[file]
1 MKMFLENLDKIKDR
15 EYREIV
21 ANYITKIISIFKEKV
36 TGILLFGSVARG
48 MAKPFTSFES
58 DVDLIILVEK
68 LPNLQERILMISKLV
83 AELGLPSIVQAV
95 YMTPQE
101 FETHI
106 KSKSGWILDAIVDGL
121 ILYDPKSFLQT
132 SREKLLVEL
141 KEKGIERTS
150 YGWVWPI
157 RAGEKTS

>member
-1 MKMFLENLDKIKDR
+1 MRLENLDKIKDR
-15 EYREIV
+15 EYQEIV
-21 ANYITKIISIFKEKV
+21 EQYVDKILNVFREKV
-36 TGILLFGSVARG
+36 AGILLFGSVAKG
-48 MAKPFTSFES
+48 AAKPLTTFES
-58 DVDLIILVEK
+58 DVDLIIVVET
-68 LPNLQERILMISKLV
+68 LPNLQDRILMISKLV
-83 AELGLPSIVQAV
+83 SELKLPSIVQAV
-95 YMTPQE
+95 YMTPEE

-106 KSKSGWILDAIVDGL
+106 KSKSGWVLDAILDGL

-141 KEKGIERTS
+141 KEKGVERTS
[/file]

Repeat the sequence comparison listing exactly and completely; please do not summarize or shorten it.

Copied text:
1 MKMFLENLDKIKDR
15 EYREIV
21 ANYITKIISIFKEKV
36 TGILLFGSVARG
48 MAKPFTSFES
58 DVDLIILVEK
68 LPNLQERILMISKLV
83 AELGLPSIVQAV
95 YMTPQE
101 FETHI
106 KSKSGWILDAIVDGL
121 ILYDPKSFLQT
132 SREKLLVEL
141 KEKGIERTS
150 YGWVWPI
157 RAGEKTS

>member
-1 MKMFLENLDKIKDR
+1 MRLENLDKIKDR
-15 EYREIV
+15 EYQEIV
-21 ANYITKIISIFKEKV
+21 EQYVDKILNVFREKV
-36 TGILLFGSVARG
+36 AGILLFGSVAKG
-48 MAKPFTSFES
+48 AAKPLTTFES
-58 DVDLIILVEK
+58 DVDLIIVVET
-68 LPNLQERILMISKLV
+68 LPNLQDRILMISKLV
-83 AELGLPSIVQAV
+83 SELKLPSIVQAV
-95 YMTPQE
+95 YMTPEE

-106 KSKSGWILDAIVDGL
+106 KSKSGWVLDAILDGL

-141 KEKGIERTS
+141 KEKGVERTS